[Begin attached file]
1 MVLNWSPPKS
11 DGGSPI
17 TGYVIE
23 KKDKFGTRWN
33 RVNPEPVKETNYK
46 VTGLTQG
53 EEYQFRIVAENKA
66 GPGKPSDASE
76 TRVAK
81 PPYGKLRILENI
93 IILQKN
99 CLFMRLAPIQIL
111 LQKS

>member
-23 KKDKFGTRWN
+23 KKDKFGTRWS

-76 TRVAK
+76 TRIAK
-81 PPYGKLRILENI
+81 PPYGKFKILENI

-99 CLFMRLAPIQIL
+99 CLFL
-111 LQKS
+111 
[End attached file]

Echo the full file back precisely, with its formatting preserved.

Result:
1 MVLNWSPPKS
11 DGGSPI
17 TGYVIE
23 KKDKFGTRWN
33 RVNPEPVKETNYK
46 VTGLTQG
53 EEYQFRIVAENKA
66 GPGKPSDASE
76 TRVAK
81 PPYGKLRILENI
93 IILQKN
99 CLFMRLAPIQIL
111 LQKS

>member
-23 KKDKFGTRWN
+23 KKDKFGTRWS

-76 TRVAK
+76 TRIAK
-81 PPYGKLRILENI
+81 PPYGKFKILENI

-99 CLFMRLAPIQIL
+99 CLFL
-111 LQKS
+111 